The Worst U.S. Airlines for Customer Satisfaction, Ranked

The Worst U.S. Airlines for Customer Satisfaction, Ranked

You’re not imagining things: air travel has gotten a lot worse. No checked bags, less and less legroom, charging for wifi when it costs the airline the same amount whether or not you use it — it’s all part of a strategy that experts call “calculated misery,” where companies make your experience more unpleasant on purpose to encourage paid upgrades.

But even in a generally despised industry, any frequent flier will tell you that some airlines are better than others. We’ve lined up the worst airlines based on the annual Customer Satisfaction Index from Statista, a market research firm that’s been running a survey on airlines since 1995.

Here’s the airline hall of shame, ranked from best to worst.

Best – Alaska Airlines

Photo: Bradley Caslin / (Shutterstock)

Flying Alaska this year? You’re in luck: the company is the fifth largest airline in North America, but it scores number one for customer satisfaction. It came in with a score of 81, significantly higher than the average rating of 76.

American Airlines

Photo: GagliardiPhotography / (Shutterstock)

You could do a lot worse than American Airlines, apparently, but it’s not exactly a winner. American is the world’s largest airline, operating almost 6,700 flights per day, according to the company. It seems most passengers get off the plane relatively unscathed, though its C+ customer satisfaction score of 78 leaves a lot to be desired.

Southwest Airlines

Photo: USA STOCK IMAGES / (Shutterstock)

Southwest ties with American Airlines for second place. In part, that’s probably thanks to the company’s wild strategy of avoiding many of its competitors’ intentionally miserable policies. Checked bags are still free, for example, and you’ve always been able to cancel your flight at no extra cost in exchange for a credit that never expires. Where it probably loses points is the fact that Southwest operates a system that relies on way more connecting flights.

United Airlines

Photo: Miguel Lagoa / (Shutterstock)

Third place is a significant improvement for United. The company’s satisfaction score fell dramatically in 2017 after a gruesome viral video scandalized the internet. After a flight had already boarded, United demanded a 69-year-old doctor named David Dao get off the plane so an employee could take his seat instead. Dao refused, saying he had patients to attend to at his destination. He was then forcibly removed, allegedly knocking him unconscious in the process as security personnel dragged him off the plane by his arms in front of horrified passengers. Remember that? United would probably prefer you didn’t.


Photo: Leonard Zhukovsky / (Shutterstock)

Up next is another tie. Coming in fourth place, JetBlue is a relatively new player in the skies. It started out with a decidedly consumer-friendly attitude that earned it several years as passengers’ most satisfying airline. It’s since caved to market pressure and started cramming more seats into coach, along with other unpleasantries. Today JetBlue gets a decidedly mediocre score of 76, the industry average.

Delta Airlines

Photo: Miguel Lagoa / (Shutterstock)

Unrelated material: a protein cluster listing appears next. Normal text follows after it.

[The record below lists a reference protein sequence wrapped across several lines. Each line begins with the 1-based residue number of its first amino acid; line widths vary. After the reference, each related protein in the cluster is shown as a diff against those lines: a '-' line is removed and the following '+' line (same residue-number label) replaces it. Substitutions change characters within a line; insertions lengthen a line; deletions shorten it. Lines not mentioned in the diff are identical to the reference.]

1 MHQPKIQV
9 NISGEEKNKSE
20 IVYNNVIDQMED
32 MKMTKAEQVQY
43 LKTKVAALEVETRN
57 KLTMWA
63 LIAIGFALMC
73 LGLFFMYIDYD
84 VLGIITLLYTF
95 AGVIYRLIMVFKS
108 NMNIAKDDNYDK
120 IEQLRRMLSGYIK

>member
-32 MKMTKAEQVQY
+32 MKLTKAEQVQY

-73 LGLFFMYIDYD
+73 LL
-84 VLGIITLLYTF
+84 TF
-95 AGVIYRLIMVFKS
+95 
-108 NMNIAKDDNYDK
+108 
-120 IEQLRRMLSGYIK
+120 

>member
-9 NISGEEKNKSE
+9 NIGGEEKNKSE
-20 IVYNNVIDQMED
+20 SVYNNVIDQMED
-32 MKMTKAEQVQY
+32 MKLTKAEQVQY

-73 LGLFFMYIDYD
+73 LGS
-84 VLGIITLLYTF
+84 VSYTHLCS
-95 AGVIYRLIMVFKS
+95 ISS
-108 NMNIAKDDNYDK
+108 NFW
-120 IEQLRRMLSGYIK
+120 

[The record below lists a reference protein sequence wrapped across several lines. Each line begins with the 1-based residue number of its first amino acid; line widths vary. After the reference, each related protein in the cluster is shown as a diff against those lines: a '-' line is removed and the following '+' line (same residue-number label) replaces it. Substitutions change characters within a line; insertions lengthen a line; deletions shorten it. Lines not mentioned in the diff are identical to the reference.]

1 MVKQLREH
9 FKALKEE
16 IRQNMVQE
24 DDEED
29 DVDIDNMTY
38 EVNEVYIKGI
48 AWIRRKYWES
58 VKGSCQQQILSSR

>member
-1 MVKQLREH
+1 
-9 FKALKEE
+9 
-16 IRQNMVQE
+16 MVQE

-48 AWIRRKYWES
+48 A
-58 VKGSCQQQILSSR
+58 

Also in fourth place, Delta scores 76 on the satisfaction scale after creeping up from an abysmal worst-in-class rating back in 2011. The airline’s been a pioneer in passenger misery, with innovations like dividing the cabin into a caste system with as many as five different classes, each more desolate than the last. But don’t let that scare you! It only gets worse from here.

Allegiant Air

Photo: Robin Guess / (Shutterstock)

At last, we get to the budget airlines which, in fairness, are a bit more open about how terrible they are. Like its cheapo competitors, Allegiant offers you an impressively low price that nets you a seat on a plane, period. “We collect $US110 from you at the end of your trip,” CEO Maurice J. Gallagher Jr., put it plainly in a 2009 interview. “If I tried to charge you $US110 up front, you wouldn’t pay it. But if I sell you a $US75 ticket and you self-select the rest, you will.”

Allegiant is also famous for safety problems. A series of investigations in 2016 and 2017 found Allegiant was as much as four times more likely than other airlines to have in-flight mechanical problems, including “mid-air engine failures, smoke and fumes in the cabin, rapid descents, flight control malfunctions, hydraulic leaks, and aborted takeoffs.”

Frontier Airlines

Photo: nyker / (Shutterstock)

Frontier has come in near the bottom of the list ever since Statista first included it in its survey back in 2015. The “ultra-low-cost” airline isn’t as low cost as it seems. You’ll pay onerous fees for things like carry-on bags, in-flight beverages, and choosing a seat. Frontier even charges you a fee for the luxury of booking your flight in the first place. If you buy your flight on the company’s website or over the phone, you’ll pay an extra $US23 for the privilege. The only way to avoid that cost is to buy your ticket at the airport.

If you’re looking for fun, may I recommend the Frontier Airlines page on TripAdvisor, which includes glowing reviews such as “staff laughing at customer left outside in wheelchair” and “I should have read the reviews and not the price!”

Worst – Spirit Airlines

Photo: Ken Wolter / (Shutterstock)

Spirit Airlines’ bright yellow planes have been making people miserable for a long, long time. It’s come in dead last on Statista’s list every year since 2015, except for 2018, when it tied Frontier Airlines for last place. Frontier is so despised there’s a Facebook group dedicated to the subject called “I Hate Frontier Airlines” with over 6,000 members. And yet, Spirit manages time and again to take the title of worst airline.

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